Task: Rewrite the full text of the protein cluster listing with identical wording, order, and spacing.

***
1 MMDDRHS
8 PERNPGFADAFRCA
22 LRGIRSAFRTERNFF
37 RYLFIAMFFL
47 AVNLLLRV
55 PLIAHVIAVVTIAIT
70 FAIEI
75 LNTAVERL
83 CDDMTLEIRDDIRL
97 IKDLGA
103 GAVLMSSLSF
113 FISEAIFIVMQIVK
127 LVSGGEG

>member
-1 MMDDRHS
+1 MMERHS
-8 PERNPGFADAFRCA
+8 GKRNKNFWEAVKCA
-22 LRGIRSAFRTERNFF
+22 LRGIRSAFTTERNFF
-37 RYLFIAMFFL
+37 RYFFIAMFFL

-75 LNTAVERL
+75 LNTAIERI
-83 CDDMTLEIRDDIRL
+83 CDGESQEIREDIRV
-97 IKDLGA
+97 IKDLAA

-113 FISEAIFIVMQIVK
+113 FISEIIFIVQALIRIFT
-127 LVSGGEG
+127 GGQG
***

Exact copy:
1 MMDDRHS
8 PERNPGFADAFRCA
22 LRGIRSAFRTERNFF
37 RYLFIAMFFL
47 AVNLLLRV
55 PLIAHVIAVVTIAIT
70 FAIEI
75 LNTAVERL
83 CDDMTLEIRDDIRL
97 IKDLGA
103 GAVLMSSLSF
113 FISEAIFIVMQIVK
127 LVSGGEG

>member
-1 MMDDRHS
+1 MMERHS
-8 PERNPGFADAFRCA
+8 GKRNKNFWEAVKCA
-22 LRGIRSAFRTERNFF
+22 LRGIRSAFTTERNFF
-37 RYLFIAMFFL
+37 RYFFIAMFFL

-75 LNTAVERL
+75 LNTAIERI
-83 CDDMTLEIRDDIRL
+83 CDGESQEIREDIRV
-97 IKDLGA
+97 IKDLAA

-113 FISEAIFIVMQIVK
+113 FISEIIFIVQALIRIFT
-127 LVSGGEG
+127 GGQG